One of the most popular topics of recent years is quantum computers. The development process of these computers is very complex and their structure is very different from traditional computers. Scientists from Oxford have developed a nano-scale technology tool that will allow similarities between the two computer versions.
The main feature of this tool is that the working principle can work with both electrons and photons. The computers in our homes use electrons, while the quantum computers that make calculations on structures called cubits use photons.
In fact, studies have continued to use light for information transfer since the 1950s , but there is a very serious and structural problem here: the wavelength of light is greater than the wavelength of the electron. While electric chips are efficient in small sizes, systems using photons require more space.
The new device manages to compress the light to a smaller size. It does this in a way called surface plasmon polarization . Using the refractive index of light near the surface, light can be compressed. Thus, electric chips and photon chips can be used together . This opens the way for devices to work with both electrons and photons.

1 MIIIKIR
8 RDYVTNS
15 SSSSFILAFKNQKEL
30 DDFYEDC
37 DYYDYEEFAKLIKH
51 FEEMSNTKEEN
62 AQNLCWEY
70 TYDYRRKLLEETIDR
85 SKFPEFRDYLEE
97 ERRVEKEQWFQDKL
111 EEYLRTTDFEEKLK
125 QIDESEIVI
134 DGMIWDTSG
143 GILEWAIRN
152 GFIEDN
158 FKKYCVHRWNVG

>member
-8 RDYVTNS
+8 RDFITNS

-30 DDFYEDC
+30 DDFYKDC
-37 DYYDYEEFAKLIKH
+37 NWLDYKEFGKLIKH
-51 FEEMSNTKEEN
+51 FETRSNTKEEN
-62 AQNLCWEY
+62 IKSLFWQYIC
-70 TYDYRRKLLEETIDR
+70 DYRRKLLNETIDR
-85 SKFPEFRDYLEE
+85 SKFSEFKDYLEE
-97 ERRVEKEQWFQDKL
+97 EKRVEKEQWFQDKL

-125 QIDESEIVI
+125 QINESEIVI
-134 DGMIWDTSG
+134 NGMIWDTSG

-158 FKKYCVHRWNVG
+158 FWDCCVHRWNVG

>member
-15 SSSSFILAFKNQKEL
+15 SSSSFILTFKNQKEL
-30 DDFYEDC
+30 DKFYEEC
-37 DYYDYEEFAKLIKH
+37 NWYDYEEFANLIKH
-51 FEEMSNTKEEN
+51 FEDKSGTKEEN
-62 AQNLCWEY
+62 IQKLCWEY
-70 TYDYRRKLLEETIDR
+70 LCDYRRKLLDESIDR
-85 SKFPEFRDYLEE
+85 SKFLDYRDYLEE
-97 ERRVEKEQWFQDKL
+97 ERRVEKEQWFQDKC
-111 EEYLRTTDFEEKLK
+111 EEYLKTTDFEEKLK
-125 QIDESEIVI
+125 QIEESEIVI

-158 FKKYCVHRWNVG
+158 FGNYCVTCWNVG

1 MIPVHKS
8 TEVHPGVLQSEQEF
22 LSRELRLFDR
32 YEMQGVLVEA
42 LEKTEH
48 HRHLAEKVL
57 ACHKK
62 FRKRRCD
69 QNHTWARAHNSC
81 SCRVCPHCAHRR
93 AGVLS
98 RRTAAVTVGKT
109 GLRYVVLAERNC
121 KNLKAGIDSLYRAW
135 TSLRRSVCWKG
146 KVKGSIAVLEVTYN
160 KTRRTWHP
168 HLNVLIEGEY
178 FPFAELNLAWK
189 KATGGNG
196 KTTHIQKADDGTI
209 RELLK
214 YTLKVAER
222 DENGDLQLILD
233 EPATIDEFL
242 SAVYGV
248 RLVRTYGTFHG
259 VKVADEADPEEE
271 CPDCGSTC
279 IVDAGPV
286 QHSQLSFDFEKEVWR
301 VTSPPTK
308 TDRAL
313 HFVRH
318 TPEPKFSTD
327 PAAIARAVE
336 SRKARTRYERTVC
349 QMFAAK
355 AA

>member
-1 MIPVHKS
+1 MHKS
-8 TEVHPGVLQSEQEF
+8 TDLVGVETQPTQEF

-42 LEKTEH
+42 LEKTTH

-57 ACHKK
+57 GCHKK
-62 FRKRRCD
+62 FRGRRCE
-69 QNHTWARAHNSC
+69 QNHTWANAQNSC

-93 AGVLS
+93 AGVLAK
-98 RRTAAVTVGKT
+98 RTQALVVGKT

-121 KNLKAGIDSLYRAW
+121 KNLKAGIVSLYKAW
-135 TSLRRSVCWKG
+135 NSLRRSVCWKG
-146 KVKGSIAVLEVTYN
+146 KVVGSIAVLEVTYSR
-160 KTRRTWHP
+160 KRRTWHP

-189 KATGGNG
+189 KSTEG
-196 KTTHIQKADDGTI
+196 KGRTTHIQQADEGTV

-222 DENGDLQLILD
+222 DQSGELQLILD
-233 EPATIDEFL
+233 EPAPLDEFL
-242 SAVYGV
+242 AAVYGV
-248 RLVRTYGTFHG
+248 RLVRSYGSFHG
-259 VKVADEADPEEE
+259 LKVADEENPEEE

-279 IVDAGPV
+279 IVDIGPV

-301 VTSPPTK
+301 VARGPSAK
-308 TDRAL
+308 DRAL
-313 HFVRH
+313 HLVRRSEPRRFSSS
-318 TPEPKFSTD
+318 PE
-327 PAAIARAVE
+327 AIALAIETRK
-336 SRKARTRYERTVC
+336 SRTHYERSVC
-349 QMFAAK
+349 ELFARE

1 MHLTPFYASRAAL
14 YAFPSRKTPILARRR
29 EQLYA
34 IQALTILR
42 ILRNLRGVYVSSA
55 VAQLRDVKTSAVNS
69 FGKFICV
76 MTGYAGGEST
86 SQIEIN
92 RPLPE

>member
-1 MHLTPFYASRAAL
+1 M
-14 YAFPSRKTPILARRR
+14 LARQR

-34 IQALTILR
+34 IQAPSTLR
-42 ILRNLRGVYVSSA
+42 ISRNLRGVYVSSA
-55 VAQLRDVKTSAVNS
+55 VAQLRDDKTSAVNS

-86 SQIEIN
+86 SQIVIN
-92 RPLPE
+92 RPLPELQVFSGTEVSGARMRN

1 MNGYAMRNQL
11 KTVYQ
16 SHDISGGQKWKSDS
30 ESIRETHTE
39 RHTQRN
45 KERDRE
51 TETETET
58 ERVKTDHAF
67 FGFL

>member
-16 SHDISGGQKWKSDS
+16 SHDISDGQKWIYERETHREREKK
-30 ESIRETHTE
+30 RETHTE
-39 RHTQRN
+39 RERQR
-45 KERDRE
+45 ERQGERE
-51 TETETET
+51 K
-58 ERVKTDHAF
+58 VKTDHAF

Nikolas Farmakidis , co-author of the research, says this discovery is a very promising discovery for computers and especially for areas with high computing capacity. There are many different areas where this technology can be used. The focus is on structures that require high processing power , such as artificial intelligence systems. The new vehicle can take current metal oxide semiconductor production and MOFSET’s transistor systems to the next level.
Nathan, one of the authors of the study Youngblood, the possibilities for using the new technology in describing this technology came to -akl somehow- frequently y totally different when you say intelligence in to use, light-based believes that photonic computers are the future CMOS systems able paired with the electric system, he said.
The results of the research were published in the journal Science Advances .